In the first instance, businesses will need to put systems in place to ensure that the correct periodic declarations are submitted in a timely manner for any imports which fall with the scope of CBAM.
They will also need to ensure that suppliers are authorised to make declarations under the mechanism. Only businesses recognised as authorised declarants based on a license issued by the appropriate authorities may file CBAM declarations.
Rules of origin will also be important. CBAM applies to all countries outside of the European Economic Area – EU member states, Iceland, Lichtenstein, Norway, and Switzerland. It, therefore, covers the UK. While electricity from Northern Ireland is exempt, it has yet to be seen how it might impact goods produced there.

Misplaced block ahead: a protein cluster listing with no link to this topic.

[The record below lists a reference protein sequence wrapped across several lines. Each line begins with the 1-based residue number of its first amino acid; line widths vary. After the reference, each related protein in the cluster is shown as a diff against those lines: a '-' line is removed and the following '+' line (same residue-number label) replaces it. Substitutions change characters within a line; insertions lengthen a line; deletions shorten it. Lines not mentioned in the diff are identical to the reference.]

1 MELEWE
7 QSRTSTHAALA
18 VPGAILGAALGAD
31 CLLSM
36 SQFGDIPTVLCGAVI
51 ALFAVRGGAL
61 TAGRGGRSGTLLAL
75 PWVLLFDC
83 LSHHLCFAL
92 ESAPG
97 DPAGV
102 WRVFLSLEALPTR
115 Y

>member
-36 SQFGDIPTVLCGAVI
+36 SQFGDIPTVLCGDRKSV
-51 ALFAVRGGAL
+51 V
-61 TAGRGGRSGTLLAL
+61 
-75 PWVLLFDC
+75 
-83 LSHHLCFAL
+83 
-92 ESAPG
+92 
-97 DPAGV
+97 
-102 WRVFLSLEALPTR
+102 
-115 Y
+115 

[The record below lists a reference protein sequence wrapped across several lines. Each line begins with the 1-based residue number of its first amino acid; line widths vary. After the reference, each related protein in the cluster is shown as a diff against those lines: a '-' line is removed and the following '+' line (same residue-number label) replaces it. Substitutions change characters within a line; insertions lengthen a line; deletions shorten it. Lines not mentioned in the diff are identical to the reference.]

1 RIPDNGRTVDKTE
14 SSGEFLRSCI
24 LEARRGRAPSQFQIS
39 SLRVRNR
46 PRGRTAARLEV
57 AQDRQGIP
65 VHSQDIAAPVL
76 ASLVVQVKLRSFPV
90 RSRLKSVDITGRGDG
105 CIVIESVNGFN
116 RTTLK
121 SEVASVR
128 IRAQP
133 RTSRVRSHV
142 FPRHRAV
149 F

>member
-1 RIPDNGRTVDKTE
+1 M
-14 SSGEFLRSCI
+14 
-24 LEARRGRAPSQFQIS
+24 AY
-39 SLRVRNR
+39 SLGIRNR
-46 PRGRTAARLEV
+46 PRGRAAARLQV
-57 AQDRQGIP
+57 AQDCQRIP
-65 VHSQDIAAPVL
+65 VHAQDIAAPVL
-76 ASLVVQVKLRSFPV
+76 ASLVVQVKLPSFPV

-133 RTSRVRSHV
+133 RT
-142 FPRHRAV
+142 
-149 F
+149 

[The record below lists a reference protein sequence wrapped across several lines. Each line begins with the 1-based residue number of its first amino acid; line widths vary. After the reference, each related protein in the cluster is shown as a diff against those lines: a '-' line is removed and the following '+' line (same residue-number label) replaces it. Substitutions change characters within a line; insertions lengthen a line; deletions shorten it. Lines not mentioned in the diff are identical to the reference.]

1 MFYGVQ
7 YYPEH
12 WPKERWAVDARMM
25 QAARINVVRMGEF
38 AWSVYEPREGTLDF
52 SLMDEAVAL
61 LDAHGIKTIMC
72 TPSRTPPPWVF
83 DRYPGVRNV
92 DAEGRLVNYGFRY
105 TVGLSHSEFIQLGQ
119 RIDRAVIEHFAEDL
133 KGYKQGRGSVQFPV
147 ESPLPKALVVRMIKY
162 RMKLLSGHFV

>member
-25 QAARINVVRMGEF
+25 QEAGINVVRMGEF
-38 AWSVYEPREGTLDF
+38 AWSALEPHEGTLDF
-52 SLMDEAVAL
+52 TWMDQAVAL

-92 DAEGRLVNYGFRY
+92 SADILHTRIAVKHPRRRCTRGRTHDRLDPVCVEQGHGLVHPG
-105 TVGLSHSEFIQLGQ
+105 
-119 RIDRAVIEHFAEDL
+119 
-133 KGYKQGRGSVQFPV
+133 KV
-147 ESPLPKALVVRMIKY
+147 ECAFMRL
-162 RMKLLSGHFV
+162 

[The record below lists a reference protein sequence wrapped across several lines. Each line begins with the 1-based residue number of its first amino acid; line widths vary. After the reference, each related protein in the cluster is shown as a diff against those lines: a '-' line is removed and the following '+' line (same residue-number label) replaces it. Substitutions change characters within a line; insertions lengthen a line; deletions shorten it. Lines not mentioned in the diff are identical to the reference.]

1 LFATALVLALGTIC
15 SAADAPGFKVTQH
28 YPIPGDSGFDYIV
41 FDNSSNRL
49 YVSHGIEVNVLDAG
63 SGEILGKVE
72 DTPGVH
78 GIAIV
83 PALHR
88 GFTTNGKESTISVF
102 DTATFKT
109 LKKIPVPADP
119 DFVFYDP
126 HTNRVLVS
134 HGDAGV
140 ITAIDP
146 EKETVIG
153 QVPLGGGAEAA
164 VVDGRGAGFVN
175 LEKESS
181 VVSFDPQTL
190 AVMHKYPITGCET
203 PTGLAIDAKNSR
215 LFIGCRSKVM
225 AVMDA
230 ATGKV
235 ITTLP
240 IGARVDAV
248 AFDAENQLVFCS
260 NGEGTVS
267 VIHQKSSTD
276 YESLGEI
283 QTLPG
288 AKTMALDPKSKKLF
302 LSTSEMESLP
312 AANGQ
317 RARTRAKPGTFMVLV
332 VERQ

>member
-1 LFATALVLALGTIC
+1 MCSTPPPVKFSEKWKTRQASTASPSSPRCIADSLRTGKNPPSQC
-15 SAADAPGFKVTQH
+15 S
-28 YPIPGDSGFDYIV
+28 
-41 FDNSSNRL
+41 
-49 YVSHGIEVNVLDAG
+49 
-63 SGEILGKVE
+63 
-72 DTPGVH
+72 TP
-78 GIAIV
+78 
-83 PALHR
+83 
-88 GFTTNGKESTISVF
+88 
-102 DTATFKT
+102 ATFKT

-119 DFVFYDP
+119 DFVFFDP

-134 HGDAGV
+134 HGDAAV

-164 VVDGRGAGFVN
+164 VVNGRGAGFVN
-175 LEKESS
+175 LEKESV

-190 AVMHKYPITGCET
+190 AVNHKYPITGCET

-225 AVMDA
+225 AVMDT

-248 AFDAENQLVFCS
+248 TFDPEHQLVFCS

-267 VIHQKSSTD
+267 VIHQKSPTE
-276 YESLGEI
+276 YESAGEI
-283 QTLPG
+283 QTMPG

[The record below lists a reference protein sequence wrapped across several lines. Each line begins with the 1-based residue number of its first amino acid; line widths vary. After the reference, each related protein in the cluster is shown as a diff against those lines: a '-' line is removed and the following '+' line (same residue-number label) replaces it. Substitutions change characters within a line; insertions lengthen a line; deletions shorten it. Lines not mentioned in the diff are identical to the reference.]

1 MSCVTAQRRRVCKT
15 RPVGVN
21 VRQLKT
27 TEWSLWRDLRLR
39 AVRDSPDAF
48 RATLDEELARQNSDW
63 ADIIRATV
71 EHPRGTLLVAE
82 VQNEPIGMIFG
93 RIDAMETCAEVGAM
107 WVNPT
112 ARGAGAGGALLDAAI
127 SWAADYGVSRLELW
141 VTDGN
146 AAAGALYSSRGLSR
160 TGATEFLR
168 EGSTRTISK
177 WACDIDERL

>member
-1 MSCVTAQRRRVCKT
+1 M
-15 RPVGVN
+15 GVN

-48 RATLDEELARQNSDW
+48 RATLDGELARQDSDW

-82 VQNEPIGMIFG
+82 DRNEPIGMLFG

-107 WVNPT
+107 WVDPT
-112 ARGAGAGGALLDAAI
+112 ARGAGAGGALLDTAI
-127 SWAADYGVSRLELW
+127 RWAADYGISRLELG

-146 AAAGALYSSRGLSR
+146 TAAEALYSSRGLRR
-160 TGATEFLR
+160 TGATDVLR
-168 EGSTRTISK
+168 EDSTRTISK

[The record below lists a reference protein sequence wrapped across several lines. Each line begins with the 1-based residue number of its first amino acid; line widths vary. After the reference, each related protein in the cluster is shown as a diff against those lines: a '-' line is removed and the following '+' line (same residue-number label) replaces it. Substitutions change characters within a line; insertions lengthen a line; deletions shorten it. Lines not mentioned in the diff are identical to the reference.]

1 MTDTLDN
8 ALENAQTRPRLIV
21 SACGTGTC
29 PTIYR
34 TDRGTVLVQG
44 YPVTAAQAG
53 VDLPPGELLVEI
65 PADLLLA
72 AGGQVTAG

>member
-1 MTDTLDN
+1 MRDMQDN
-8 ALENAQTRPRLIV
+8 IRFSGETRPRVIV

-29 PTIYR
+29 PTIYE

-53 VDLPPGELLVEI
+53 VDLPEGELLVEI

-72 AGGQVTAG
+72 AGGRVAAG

In these circumstances, Irish businesses will need to interrogate their entire value and supply chains to determine which products and suppliers will be impacted by the mechanism. Those impacts may be either direct or indirect and businesses will need full visibility across their entire supply chains to be able to assess them properly.
The added complexity introduced by the new reporting regime may require businesses to take action to reshape supply chains in the near term.
For the longer term, the declarations will provide a line of sight on potential additional costs which may arise following the full implementation date in 2027. Businesses will, therefore, have time to prepare and make changes to mitigate cost increases.
In this context, there are a number of actions which Irish businesses with supply chains affected by CBAM should take. These include:
There is no doubt that CBAM will have far reaching implications for Irish businesses. But businesses have been given the gift of time, time to prepare for transitional reporting requirements later this year and time to plan for full implementation of CBAM measures from 1 January 2027.